Saturday, May 14, 2016

Shakespeare with a Small Group - Part 1: The Performance

In my overview post for this series, I outlined what I was looking for in a Shakespeare study for my older children.  In this post I'd like to describe what I did for my first idea, the abridged performance.

Last August, I invited three other families to join us in our Shakespeare study.  We had a total of 11 children, ages 9 - 13, who participated in the play.  We also had a number of younger siblings, some of whom were roped in at the last minute to play small non-speaking roles.


  • 6 Sessions - I scheduled these every other week through September and October
  • All sessions and the family performance were hosted at my house
  • Each session lasted a little about 2 1/2 hours, from 1 - 3:30 p.m.
  • At each session, we began with prayer, then gave the kids an opportunity to share some sort of memory work with the group, then started on Shakespeare.  We would be started with Shakespeare by 1:30 - 1:45, depending on how long we spent on memory work and if anyone was late
  • The weekend following the 6th session, I scheduled a family performance and potluck on a Sunday afternoon/evening

I used a script from Shakespeare with Children: Six Scripts for Young Players.  I like this book because it uses Shakespeare's own language for the plays, adding a narrator to bring the play together and move the action along.  I thought the abridgment of The Tempest was very well done.  The book is rather large and bulky and clearly directed towards a teacher in a classroom.  I wasn't sure how the author intended the book to be used for a class, but I ended up having the spine cut off and the pages punched at a local copy store, then making copies of the script for the kids.

First Session
At the first session, I read an abridged version of The Tempest, pausing often for narration and to let the students add details to their character and plot maps.  This took about an hour.

The Shakespeare map I drew as I read.  Alas, I didn't manage to take a photo without glare
After we became familiar with the story, I passed out copies of the script from Shakespeare with Children: Six Scripts for Young Players and assigned temporary parts to the kids.  We moved outside for our rehearsal and started reading through the first act of the play.

I decided not to assign parts immediately, so I could get a sense for how well the children read and how interested they were in performing.

Second Session
In the second session, I started with a game to help the kids refresh their memories about the plot and the characters.  I printed the names of the characters on slips of paper and had the kids lay them out on the table.  Then I had a separate stack of cards with character attributes or something the character did in the play which I passed out to the kids.  The kids helped each other place all the names, then we briefly reviewed the plot using our character and plot maps.  I think this took about a half an hour, perhaps a little more.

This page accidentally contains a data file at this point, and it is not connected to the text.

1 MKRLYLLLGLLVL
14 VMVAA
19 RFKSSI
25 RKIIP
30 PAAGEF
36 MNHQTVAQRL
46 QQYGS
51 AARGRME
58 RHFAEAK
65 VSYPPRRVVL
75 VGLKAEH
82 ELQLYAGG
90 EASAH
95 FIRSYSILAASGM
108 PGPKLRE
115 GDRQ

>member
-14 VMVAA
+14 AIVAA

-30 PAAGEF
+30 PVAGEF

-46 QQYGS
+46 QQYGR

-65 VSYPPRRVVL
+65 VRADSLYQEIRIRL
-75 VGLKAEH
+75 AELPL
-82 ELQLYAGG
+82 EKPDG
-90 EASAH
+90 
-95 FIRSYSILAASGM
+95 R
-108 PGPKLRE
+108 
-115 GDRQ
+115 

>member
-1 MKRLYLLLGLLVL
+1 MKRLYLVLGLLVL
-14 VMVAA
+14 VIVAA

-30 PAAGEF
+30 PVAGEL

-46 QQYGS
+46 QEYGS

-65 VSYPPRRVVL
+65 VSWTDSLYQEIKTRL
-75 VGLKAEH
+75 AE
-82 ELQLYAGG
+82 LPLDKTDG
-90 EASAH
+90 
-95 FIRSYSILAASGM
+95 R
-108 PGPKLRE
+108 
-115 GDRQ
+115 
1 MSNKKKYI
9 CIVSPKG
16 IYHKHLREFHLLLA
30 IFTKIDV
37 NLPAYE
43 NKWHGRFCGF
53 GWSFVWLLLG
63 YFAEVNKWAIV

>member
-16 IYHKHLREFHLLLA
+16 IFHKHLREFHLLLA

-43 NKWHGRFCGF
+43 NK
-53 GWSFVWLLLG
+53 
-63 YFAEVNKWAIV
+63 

After this review, I started handing out parts and we began reading through the play.  With 11 actors, plus me as the narrator, we had just enough to cast the play.  Some of the kids had two parts and with a few small changes we were able to cast the play so that they didn't have to appear on the stage at the same time as two different characters.

Third - Fifth Sessions
At these sessions, we immediately jumped into rehearsing the play.  Sometimes I would have the kids rehearse just the movements of the scene, and sometimes we would read and move around.  I wanted the kids to be very familiar with their parts, but I did not expect that they would memorize them in this short of a time.  I also encouraged the kids to read through their parts in between sessions, but only a few of them actually did this.

Sixth Session
Our sixth session together was a dress rehearsal.  I asked the performers to bring a costume and props for themselves as well as anything they thought might be handy for other players.  After a little discussion and creativity, everyone had basic costumes.  We rehearsed the play again in costume and with props, both with dialogue and without.

Family Performance
I asked the families to come over at about 3:30 p.m. so we could get ready and start our performance at 4:30.  We have a very open floor plan at our house, and suspended a large drop cloth from the ceiling to serve as a backdrop for the play.  We rearranged our family room furniture, added a few more chairs, and had a cozy little theater, complete with a backstage and an off stage room for props and quick costume changes.

Our performance lasted about a half an hour, and everyone really enjoyed it.  The kids performed in costume with props and scripts in hand, but they were generally familiar enough with the play and their parts that they could move through the play well and act as they read.  After the play, we had shared a meal, visited, and prayed together.  We finished up at about 7:30 p.m.

What I Might Do Differently Next Time
I was really quite pleased with how this went, and there isn't much in my control that I would change.  This is an activity that is best when everyone is able to attend each time, and we were somewhat hampered in this by schedule conflicts.  It would have been nice to be able to rehearse multiple scenes at the same time, but with the number of actors this wasn't quite possible.  I especially would have liked to spend more time rehearsing the last scene of the play with everyone, but with the scheduling problems we didn't have time.  But in the end the kids carried it off well and I think it was a memorable, enjoyable, and worthwhile experience for everyone.

Amazon Affiliate Links to benefit Charlotte Mason West used in this post

1 comment:

  1. This is so great!!! I'm bookmarking this to think on and come back to. Maybe if you need more actors you could rope a mom or dad into a part? =)